The company’s research found the average enterprise value of a technology stock listed on AIM has risen 51 per cent since the EU referendum vote, and 21 per cent on a year to date basis.
Enterprise value is an accounting measure often used to value a company for merger and acquisition purposes. It is typically calculated as the market cap of a company, plus debt, minus cash.
AIM technology stocks have stoutly outperformed the wider AIM market, which is up 14 per cent since the referendum, and the FTSE All Share, which is up 3 per cent.
Just one new technology company listed on the AIM market in the first six months of 2017, down from eight in 2016. The one new company to come to market was Ethernity Networks.
The growth in enterprise value for AIM technology stocks has been led by hardware companies, which are up an average of 35 per cent in the first six months of the year, support services increased by 21 per cent and software by 20 per cent, according to Moore Stephens research.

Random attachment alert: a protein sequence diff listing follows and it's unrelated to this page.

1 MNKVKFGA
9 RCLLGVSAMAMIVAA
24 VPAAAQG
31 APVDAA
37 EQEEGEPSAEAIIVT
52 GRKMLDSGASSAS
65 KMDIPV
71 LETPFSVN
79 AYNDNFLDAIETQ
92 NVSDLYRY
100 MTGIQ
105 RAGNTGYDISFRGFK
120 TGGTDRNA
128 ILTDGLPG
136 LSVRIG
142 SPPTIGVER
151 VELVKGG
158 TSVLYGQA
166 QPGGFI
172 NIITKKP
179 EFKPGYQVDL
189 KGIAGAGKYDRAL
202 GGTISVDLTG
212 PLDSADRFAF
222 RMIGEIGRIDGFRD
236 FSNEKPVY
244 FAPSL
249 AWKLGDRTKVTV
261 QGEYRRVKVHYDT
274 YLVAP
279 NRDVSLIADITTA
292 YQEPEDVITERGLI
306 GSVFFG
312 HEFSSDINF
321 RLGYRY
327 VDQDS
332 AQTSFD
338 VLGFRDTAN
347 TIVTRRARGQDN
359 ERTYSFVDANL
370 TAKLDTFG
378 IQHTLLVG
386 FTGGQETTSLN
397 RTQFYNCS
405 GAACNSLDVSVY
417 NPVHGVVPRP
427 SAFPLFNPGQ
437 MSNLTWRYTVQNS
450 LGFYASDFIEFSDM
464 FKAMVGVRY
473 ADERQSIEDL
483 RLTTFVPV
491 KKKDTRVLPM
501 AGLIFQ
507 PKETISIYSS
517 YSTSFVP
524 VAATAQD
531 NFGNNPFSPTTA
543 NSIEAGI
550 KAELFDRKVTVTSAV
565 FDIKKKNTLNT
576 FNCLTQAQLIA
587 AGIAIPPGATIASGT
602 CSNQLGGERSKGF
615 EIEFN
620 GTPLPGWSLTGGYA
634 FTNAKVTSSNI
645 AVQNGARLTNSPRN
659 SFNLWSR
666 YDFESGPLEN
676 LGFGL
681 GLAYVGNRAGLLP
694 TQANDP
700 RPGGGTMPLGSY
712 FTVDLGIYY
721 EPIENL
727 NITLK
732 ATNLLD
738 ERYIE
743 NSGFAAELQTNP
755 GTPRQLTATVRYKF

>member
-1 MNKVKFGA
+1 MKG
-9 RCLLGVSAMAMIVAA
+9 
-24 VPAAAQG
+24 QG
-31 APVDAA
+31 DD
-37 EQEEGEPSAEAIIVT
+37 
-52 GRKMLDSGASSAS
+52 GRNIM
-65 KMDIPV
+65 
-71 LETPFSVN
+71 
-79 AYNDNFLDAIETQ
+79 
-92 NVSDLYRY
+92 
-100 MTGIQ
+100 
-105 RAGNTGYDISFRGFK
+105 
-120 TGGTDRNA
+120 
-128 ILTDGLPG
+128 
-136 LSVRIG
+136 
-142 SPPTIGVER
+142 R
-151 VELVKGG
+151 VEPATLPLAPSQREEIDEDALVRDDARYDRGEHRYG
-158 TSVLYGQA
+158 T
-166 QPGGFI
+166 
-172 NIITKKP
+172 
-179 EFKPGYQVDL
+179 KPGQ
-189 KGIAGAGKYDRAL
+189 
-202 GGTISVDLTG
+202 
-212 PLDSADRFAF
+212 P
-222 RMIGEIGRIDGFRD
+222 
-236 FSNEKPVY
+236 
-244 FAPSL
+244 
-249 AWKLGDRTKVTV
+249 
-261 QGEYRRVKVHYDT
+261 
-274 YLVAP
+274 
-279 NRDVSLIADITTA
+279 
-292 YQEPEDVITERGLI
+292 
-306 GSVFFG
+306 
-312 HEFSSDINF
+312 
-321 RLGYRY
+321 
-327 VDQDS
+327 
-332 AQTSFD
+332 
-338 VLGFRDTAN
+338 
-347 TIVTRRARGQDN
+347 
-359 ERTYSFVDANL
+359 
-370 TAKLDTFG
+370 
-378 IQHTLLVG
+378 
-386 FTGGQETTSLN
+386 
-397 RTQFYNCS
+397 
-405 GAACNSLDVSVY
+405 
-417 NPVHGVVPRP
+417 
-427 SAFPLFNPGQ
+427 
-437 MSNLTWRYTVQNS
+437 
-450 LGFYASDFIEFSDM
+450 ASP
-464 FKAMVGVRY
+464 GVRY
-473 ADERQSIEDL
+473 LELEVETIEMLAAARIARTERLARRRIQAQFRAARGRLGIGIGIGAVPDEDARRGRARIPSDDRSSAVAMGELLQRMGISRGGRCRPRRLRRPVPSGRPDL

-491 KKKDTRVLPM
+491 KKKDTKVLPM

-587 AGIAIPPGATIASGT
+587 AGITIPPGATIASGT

The average enterprise value of a technology company on AIM is, according to Moore Stephens, £88.9m.
Dougie Hunter, associate director at Moore Stephens commented: “The research shows not only the resilience of tech companies on the AIM market – outperforming the major UK share indices – but also that investors are expecting tech companies on AIM, the majority UK-based, to grow as a result of earning opportunities from the weaker pound rather than just benefiting from reporting international earnings.”